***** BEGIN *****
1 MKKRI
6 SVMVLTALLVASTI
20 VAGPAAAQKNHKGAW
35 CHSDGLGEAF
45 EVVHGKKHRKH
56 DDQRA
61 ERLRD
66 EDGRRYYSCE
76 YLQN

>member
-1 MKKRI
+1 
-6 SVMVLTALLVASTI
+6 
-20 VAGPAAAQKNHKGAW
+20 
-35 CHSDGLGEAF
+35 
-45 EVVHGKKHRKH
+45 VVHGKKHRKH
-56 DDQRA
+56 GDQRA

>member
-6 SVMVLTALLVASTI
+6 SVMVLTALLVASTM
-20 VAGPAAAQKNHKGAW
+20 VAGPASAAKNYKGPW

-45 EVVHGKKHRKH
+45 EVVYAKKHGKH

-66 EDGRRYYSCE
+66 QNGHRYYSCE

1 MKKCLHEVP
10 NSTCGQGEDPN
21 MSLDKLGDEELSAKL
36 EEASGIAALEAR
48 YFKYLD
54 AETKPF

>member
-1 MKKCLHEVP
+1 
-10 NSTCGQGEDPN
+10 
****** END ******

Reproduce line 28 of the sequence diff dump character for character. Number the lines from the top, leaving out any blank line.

-45 EVVHGKKHRKH